John William Godward
John William Godward's
Oil Paintings

John William Godward Museum
9 August 1861-13 December 1922, was an English painter.

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John William Godward
Under the Blossom that Hangs on the Bough
1917(1917) Oil on canvas 24 X 32 inches (61 X 81.3 cm)
ID: 68070

John William Godward Under the Blossom that Hangs on the Bough
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John William Godward Under the Blossom that Hangs on the Bough


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John William Godward

English 1861-1922 Godward was a Victorian Neo-classicist, and therefore a follower in theory of Frederic Leighton. However, he is more closely allied stylistically to Sir Lawrence Alma-Tadema, with whom he shared a penchant for the rendering of Classical architecture, in particular, static landscape features constructed from marble. The vast majority of Godward's extant images feature women in Classical dress, posed against these landscape features, though there are some semi-nude and fully nude figures included in his oeuvre (a notable example being In The Tepidarium (1913), a title shared with a controversial Alma-Tadema painting of the same subject that resides in the Lady Lever Art Gallery). The titles reflect Godward's source of inspiration: Classical civilisation, most notably that of Ancient Rome (again a subject binding Godward closely to Alma-Tadema artistically), though Ancient Greece sometimes features, thus providing artistic ties, albeit of a more limited extent, with Leighton. Given that Classical scholarship was more widespread among the potential audience for his paintings during his lifetime than in the present day, meticulous research of detail was important in order to attain a standing as an artist in this genre. Alma-Tadema was, as well as a painter, an archaeologist who attended historical sites and collected artefacts that were later used in his paintings: Godward, too, studied such details as architecture and dress, in order to ensure that his works bore the stamp of authenticity. In addition, Godward painstakingly and meticulously rendered those other important features in his paintings, animal skins (the paintings Noon Day Rest (1910) and A Cool Retreat (1910) contain superb examples of such rendition) and wild flowers (Nerissa (1906), illustrated above, and Summer Flowers (1903) are again excellent examples of this). The appearance of beautiful women in studied poses in so many of Godward's canvases causes many newcomers to his works to categorise him mistakenly as being Pre-Raphaelite, particularly as his palette is often a vibrantly colourful one. However, the choice of subject matter (ancient civilisation versus, for example, Arthurian legend) is more properly that of the Victorian Neoclassicist: however, it is appropriate to comment that in common with numerous painters contemporary with him, Godward was a 'High Victorian Dreamer', producing beautiful images of a world which, it must be said, was idealised and romanticised, and which in the case of both Godward and Alma-Tadema came to be criticised as a world-view of 'Victorians in togas'.  Related Paintings of John William Godward :. | Absence Makes the Heart Grow Fonder | The New Perfume | Autumn | Lesbia with her Sparrow | Dolce far Niente or Sweet Nothings |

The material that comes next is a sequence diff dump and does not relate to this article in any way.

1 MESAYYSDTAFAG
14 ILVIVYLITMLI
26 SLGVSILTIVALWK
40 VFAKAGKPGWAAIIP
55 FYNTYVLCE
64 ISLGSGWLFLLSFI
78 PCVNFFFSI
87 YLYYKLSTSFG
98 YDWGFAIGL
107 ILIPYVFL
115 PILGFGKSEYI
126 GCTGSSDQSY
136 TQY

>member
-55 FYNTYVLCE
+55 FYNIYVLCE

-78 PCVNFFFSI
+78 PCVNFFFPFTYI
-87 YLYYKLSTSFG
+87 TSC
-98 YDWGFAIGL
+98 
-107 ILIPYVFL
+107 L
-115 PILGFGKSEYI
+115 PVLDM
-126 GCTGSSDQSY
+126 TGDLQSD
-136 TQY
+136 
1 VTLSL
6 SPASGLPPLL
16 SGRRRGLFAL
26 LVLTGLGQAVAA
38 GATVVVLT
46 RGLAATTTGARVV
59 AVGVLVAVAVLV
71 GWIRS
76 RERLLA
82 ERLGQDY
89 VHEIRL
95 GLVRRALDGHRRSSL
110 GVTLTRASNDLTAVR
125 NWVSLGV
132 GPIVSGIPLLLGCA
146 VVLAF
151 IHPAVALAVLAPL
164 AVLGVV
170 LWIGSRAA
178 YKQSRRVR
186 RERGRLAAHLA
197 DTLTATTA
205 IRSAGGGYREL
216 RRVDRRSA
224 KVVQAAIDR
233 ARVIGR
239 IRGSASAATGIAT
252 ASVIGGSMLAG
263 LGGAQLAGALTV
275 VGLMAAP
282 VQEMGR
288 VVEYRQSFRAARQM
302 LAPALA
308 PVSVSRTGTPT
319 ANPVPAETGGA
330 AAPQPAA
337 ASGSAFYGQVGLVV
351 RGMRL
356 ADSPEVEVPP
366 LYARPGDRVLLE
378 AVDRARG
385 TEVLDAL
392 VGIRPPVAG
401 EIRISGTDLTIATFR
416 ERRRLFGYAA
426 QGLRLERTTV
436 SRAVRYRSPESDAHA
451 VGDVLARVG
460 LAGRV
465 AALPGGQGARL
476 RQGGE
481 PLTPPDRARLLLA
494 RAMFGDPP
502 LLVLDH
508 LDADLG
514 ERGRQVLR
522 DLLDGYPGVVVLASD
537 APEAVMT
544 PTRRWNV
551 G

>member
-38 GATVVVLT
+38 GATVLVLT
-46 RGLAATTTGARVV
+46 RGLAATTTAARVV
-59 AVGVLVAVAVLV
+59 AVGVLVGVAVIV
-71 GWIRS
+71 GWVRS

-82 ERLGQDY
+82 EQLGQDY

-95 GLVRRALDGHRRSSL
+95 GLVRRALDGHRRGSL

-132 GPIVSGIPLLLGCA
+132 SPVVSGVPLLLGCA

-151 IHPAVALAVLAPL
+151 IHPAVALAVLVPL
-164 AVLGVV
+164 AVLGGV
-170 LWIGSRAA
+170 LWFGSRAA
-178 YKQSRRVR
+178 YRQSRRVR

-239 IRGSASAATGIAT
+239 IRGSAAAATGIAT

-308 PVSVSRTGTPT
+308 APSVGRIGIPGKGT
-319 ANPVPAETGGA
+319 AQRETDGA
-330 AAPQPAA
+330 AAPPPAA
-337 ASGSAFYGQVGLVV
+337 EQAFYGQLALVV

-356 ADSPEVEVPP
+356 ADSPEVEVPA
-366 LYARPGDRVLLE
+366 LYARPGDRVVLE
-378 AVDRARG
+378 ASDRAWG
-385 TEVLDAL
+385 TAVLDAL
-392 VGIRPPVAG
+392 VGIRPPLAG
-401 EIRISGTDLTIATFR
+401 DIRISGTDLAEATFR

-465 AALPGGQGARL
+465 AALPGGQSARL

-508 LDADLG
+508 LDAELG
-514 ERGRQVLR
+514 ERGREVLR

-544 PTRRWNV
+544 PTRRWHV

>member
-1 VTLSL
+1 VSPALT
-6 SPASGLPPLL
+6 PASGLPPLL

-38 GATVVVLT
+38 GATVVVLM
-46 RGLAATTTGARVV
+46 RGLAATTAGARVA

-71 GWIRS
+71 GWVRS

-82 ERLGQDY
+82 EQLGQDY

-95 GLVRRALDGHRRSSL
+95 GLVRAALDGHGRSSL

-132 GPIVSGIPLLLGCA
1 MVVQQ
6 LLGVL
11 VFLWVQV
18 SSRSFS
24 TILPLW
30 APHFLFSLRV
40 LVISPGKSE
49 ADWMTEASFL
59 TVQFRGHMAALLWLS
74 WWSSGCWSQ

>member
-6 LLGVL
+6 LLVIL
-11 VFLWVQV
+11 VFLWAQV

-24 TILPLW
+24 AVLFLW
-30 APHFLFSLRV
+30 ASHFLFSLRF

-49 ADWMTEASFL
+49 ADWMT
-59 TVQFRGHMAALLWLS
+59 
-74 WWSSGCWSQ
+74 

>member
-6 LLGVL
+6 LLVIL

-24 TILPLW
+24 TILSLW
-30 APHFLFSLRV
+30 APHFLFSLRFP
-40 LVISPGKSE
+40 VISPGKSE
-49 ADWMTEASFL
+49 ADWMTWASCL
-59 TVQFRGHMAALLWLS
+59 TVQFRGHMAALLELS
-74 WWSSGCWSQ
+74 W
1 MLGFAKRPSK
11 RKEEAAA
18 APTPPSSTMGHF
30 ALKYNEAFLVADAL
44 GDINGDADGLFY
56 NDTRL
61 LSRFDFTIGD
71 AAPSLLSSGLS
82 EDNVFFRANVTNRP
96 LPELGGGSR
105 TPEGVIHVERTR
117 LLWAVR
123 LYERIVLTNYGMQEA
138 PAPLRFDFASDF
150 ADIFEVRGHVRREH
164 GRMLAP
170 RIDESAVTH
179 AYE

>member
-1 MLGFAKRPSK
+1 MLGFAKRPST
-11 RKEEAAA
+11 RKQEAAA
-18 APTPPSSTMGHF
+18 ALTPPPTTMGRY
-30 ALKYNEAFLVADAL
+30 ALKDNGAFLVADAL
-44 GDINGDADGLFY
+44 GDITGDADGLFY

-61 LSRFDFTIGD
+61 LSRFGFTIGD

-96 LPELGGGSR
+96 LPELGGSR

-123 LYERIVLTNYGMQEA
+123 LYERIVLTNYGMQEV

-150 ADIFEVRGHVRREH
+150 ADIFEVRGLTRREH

Related Artists:
Ferdinand Theodor Hildebrandt
painted Kinder in Erwartung des Weihnachtsbaumes in 1840
Nicholas Pocock
British Painter, 1741-1821 English painter. After an apprenticeship in the Bristol shipbuilding yards of Richard Champion, Pocock began a career at sea in the mid-1760s. He was a practised and gifted amateur watercolourist (his earliest signed and dated watercolour is from 1762), and when in command of the Lloyd, one of Champion's merchantmen, he began to keep detailed logbooks illustrated with wash drawings (four at London, N. Mar. Mus.). In 1780 he gave up his sea career, married and sent his first oil painting to the Royal Academy. The picture arrived too late for exhibition, but Sir Joshua Reynolds wrote back, noting 'It is much beyond what I expected from a first essay in oil colours'. Pocock exhibited annually at the Academy between 1782 and 1812 and enjoyed a steady supply of commissions for oil paintings and watercolours, mostly of marine subject-matter. He produced a series of watercolour views of Bristol (stylistically close to Edward Dayes) in the 1780s, many of which were engraved, and of Iceland in 1791.
Julius von Blaas
1845-1923,was an Italian painter, the second son of Karl, born at Albano, Italy. He studied under his father, devoted himself principally to equestrian subjects, and went to Rome where he painted genre scenes from the Campagna. His "Race of Intoxicated Slavonic Peasants" (1869) is in the Imperial Museum of Vienna, as is "Antlassritt" (1899). Julius von Blaas was much employed by the Austrian court as a portrait painter and became professor in the Academy of Vienna.






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